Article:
Re: strange electrical issue - anyone have any knowledge of what to do.


Christopher Erickson
 

I have to wonder if the Pyramid power supplies that have failed in the past couple of years that we have heard about so far, are specifically because of this vibration-caused, failed cap issue.
 
It is the type of delayed-failure that would not be detected by routine assembly-line QC testing.
 
It might be interesting if people who owned these power supplies would all open the cases and look for the potting compound around their caps and note the approximate date when they received their power supplies.
 
 
-Christopher Erickson
Observatory engineer
Summit Kinetics
Waikoloa, HI 96738
www.summitkinetics.com
 



From: ap-gto@... [mailto:ap-gto@...]
Sent: Saturday, October 21, 2017 10:19 AM
To: ap-gto@...
Subject: RE: [ap-gto] strange electrical issue - anyone have any knowledge of what to do.

I noticed that too but wasn’t sure what it was. I just re-read the original post and this is the good working board. So looking visually wouldn’t have done anything anyway.

But I did learn something today…I’ll mark the calander……if I can find it….

 

-Steve

 

 

From: ap-gto@... [mailto:ap-gto@...]
Sent: Saturday, October 21, 2017 4:05 PM
To: ap-gto@...
Subject: RE: [ap-gto] strange electrical issue - anyone have any knowledge of what to do.

 

 

That is definitely a hard potting compound and not leakage from the caps.
It was manually applied after the board was assembled. You can see where a
tiny bit was dribbled on the left top of the 330 Ohm resistor
(orange-orange-brown-gold bands) just beneath and to the left side of the
three caps.

Electrolytic caps are dry and don't have any fluids or glues inside. They
are basically two long, thin conductive plates with a couple of insulator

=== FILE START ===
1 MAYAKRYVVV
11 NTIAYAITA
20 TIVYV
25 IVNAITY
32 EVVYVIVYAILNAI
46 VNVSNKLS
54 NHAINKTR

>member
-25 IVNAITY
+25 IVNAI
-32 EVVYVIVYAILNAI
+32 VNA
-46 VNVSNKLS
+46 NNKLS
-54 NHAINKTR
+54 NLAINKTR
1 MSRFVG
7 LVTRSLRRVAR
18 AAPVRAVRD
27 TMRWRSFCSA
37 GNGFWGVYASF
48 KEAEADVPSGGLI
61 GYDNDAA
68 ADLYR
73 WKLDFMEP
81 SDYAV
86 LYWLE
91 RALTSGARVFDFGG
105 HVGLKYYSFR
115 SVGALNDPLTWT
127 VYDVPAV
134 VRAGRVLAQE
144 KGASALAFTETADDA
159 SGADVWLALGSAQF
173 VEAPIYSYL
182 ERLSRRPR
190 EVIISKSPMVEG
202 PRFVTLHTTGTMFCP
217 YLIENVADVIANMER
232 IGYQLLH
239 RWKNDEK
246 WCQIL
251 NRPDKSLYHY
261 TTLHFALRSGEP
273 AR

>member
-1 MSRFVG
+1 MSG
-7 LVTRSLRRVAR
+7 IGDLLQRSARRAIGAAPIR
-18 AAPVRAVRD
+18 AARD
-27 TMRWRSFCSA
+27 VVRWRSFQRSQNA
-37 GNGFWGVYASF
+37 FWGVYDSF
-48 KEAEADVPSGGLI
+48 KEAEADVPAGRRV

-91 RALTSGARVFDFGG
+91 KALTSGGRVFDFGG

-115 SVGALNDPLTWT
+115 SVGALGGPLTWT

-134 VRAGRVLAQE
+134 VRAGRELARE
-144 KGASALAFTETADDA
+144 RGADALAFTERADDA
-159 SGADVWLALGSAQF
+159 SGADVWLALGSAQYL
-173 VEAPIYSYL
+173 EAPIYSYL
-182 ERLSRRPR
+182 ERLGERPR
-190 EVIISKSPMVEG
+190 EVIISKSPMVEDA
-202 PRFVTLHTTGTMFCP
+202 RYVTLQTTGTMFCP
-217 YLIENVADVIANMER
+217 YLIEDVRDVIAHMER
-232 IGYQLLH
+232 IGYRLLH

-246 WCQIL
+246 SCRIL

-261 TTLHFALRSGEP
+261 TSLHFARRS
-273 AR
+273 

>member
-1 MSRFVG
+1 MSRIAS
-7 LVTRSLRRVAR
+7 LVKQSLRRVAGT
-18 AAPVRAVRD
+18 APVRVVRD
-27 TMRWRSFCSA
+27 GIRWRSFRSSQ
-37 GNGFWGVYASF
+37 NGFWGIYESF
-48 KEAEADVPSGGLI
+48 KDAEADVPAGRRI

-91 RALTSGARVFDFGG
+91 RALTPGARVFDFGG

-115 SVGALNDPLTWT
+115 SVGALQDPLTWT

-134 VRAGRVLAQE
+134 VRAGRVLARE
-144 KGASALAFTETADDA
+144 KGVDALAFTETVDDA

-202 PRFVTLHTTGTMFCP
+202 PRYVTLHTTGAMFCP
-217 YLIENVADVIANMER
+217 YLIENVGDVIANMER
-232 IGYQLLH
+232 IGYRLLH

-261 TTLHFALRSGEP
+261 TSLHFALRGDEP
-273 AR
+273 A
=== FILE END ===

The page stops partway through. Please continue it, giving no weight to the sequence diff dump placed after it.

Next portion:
sheets between them that has been wrapped up tight like a roll of toilet
paper and then stuffed into a protective can with a rubber plug. The cross
pattern on the top of the cans are designed to rupture at low pressure,
allowing a failing cap to vent hot gasses before they build up to explosive
pressure levels.

The fact that those three caps are potted tells me that at one point Pyramid
started having problems with excessive cap failures in their power supplies
due to transformer vibration coupling.

I'll bet there was a lot of angst at Pyramid before they finally figured out
that problem and also an expedient fix.

At some point they must have switched suppliers of the caps and the new caps
were more fragile. That's quite common with counterfeit parts, although
that doesn't definitively mean the caps are counterfeits.

Personally I would have instead decided it was an excellent excuse to bite
the bullet and upgrade the whole power supply design with more modern
technology and components.

And also time to start only buying electronic components from distributors
that have implemented certified component programs and associated
guarantees.

-Christopher Erickson
Observatory engineer
Summit Kinetics
Waikoloa, HI 96738
www.summitkinetics.com

-----Original Message-----
From: ap-gto@... [mailto:ap-gto@...]
Sent: Saturday, October 21, 2017 9:02 AM
To: ap-gto@...
Subject: RE: [ap-gto] strange electrical issue - anyone have any knowledge
of what to do.

The 4700mf 25 volt cap looks like to it has leaked out badly along with 2
other caps nearby C3

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